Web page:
The battle of the funeral ended in a stalemate, with no ground won or lost. And the hours after the funeral, when my mind debriefed suddenly became quiet. The shock and realisation hit me that all of the other soldiers, my comrades were going on R&R tomorrow.
A few weeks after Finley was born and my life looked like a no man’s land on a misty morning. I woke up one day and suddenly I was on my own in a barren, burnt and blackened piece of land. The mist had come down and I could not see anybody. I knew they must be there because the war is over, but to find them I had to find the courage to walk out in a world that looked different. A world with different landmarks and slightly hazy, dim views. On the other side of that patch of land life is green and bright, life has carried on for other people. I am surrounded by the letters that were left, all of them saying if you need anything just ask. But the people that left those letters are long gone.
I picked up the phone but the line is burnt and they can’t hear me, my voice was shaken and I couldn’t hear. After a while I began to venture into the wasteland, always heading back because it just seemed to far to get across that No Man’s Land of my Grief.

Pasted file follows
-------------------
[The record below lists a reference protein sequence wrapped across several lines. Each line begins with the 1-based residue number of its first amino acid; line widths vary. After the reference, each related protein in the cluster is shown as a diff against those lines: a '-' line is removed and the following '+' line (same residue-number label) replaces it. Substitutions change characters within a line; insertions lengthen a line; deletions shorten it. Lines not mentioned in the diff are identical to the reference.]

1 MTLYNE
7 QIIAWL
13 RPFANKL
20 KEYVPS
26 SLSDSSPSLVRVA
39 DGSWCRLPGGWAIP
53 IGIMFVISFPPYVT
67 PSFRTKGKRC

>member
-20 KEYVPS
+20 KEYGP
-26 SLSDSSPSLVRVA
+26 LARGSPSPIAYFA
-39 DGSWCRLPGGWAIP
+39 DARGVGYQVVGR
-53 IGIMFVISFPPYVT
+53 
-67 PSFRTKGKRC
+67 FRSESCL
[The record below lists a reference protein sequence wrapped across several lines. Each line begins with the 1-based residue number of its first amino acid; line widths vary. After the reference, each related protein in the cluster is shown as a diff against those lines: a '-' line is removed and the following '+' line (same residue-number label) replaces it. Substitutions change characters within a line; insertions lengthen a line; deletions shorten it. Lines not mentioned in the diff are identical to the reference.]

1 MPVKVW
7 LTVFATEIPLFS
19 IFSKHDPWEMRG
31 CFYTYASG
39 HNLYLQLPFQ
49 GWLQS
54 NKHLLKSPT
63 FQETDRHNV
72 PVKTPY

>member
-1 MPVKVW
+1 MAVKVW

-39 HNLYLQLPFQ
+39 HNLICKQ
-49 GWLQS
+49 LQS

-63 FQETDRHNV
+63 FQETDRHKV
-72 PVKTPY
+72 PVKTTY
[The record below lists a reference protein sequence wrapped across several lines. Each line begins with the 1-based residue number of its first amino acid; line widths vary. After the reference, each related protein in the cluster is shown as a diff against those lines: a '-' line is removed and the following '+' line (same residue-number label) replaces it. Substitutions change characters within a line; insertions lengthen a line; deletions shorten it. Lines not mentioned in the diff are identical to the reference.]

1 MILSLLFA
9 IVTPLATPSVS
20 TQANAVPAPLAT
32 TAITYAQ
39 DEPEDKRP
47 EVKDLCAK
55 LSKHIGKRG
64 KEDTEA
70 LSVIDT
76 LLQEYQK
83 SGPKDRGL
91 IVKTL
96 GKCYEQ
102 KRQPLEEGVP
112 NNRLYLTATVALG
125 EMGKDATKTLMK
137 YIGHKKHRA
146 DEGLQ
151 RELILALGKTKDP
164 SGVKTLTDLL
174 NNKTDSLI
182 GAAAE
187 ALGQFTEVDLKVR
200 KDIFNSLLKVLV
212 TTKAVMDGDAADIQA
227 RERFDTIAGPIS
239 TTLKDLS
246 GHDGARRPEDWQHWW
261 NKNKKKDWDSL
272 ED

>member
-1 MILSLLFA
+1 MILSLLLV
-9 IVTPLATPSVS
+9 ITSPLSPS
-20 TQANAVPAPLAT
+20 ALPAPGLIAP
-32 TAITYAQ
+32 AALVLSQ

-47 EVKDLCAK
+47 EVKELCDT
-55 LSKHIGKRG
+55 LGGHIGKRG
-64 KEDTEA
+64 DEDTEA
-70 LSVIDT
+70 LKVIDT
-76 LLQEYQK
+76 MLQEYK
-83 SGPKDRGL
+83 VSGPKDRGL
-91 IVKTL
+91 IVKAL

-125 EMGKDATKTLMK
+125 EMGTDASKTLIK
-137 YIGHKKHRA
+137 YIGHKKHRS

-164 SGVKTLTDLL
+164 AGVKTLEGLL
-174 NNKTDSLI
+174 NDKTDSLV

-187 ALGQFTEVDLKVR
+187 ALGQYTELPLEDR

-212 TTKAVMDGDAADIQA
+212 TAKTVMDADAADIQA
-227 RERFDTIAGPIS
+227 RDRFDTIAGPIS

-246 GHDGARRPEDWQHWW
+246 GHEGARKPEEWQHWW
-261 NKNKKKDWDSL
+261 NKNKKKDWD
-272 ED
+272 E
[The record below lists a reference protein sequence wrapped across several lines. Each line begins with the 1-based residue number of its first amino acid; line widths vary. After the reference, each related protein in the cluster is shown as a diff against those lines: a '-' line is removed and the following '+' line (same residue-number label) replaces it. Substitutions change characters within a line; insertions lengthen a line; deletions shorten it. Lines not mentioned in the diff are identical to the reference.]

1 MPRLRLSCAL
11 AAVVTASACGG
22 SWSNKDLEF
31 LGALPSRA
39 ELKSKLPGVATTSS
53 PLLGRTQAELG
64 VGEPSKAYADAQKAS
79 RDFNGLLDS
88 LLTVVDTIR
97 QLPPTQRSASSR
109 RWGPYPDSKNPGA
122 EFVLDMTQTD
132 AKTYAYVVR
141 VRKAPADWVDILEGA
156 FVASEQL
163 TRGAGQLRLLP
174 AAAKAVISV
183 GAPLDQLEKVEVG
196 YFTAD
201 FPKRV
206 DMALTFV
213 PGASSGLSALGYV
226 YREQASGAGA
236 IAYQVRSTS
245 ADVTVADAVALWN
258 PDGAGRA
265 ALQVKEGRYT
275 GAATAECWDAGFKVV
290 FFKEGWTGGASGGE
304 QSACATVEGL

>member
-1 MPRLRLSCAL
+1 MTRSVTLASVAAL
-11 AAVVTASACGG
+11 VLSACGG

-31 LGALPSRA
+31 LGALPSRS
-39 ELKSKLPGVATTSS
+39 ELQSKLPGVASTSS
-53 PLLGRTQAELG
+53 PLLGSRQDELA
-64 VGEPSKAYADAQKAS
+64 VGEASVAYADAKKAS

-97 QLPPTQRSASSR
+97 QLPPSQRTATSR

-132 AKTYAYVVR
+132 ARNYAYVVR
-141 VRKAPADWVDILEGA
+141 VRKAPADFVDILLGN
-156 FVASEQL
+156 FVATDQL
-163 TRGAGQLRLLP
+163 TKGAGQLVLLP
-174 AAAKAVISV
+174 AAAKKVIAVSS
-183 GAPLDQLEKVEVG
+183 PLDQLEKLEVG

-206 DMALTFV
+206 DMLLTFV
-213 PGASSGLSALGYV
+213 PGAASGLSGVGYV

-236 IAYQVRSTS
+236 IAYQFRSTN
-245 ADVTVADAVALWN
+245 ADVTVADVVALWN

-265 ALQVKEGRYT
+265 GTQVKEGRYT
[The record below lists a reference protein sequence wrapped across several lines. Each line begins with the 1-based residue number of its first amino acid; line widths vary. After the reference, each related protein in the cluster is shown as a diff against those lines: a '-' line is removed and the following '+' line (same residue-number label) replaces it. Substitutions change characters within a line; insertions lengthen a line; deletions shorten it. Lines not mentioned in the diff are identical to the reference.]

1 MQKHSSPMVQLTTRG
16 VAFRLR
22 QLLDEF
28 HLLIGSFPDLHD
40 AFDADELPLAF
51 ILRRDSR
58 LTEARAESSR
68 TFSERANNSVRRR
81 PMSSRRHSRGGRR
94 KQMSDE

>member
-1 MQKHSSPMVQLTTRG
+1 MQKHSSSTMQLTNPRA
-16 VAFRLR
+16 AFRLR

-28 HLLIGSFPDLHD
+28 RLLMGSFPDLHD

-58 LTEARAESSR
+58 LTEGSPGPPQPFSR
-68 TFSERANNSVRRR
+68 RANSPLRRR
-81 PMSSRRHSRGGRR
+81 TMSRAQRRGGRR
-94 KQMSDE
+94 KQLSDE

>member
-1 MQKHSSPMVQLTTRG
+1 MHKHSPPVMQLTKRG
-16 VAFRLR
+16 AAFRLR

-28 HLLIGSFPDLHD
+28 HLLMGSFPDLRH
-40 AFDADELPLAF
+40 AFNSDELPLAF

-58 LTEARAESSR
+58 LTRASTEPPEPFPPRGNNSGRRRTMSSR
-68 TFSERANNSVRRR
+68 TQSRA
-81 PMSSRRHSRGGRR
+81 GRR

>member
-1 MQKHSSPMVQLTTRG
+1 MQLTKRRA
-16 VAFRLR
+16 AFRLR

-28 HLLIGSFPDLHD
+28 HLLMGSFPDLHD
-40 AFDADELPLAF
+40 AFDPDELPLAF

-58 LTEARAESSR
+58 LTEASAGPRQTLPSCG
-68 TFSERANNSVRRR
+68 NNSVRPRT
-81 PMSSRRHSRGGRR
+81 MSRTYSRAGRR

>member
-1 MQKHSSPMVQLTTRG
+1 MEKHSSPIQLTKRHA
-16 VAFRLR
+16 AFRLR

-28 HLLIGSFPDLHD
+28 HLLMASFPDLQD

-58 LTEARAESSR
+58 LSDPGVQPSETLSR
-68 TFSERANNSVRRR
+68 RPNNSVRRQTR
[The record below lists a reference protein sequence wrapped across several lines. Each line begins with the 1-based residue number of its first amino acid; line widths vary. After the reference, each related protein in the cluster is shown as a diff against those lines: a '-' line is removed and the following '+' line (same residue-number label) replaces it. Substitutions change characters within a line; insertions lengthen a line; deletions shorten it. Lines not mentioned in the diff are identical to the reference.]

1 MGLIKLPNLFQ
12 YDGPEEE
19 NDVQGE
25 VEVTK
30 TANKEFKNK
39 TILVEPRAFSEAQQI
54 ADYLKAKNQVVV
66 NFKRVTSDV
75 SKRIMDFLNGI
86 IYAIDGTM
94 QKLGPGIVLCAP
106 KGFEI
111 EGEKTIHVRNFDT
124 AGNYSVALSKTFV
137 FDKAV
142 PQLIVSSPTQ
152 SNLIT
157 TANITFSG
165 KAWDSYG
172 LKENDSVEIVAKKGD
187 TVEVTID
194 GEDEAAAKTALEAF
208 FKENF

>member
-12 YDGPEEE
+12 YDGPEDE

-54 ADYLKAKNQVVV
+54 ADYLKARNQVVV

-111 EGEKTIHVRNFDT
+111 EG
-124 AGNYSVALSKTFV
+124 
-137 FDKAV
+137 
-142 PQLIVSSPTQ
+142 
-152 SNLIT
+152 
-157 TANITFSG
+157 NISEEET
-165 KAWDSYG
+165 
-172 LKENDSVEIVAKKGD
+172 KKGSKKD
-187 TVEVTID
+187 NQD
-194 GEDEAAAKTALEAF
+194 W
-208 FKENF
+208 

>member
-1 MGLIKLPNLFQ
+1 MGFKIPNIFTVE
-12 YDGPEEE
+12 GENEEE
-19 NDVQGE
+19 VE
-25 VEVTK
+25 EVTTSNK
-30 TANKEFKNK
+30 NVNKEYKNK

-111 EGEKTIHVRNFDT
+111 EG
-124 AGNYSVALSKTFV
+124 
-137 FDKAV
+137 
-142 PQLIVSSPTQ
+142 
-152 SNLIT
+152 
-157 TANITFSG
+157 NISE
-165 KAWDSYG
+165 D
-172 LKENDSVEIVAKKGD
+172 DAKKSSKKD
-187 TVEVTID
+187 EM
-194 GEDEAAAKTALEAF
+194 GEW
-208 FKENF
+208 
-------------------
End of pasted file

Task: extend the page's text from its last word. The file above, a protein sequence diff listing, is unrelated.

It’s a very lonely, scary walk to find your way across that land, when you have become accustomed to being alone and in the greyness. Sometimes a friendly hand, or word in that space of time from maybe 2-6 months is when it is most needed.
As the time goes by, I am 2 and half years After Finley, the interactions have changed. The emotion is not so raw and I get a simple kind of pleasure and pride about hearing people say how Finley has stayed in their hearts, how their lives have changed, how when they heard the news they held their child, imagining what it would be like to not lose that. If one person appreciates their life more because of Finley then his life has not been wasted. He lives on through their smiles.
People are able to remember their baby, or a baby that they know in two ways through my work. They can fundraise and dedicate a cold cot in memory of their baby to a hospital. They can also donate £30 and a butterfly box will be supplied to a hospital, with a letter in explaining who it is supplied in memory of. Specific items can also be donated to us, to be included in butterfly boxes.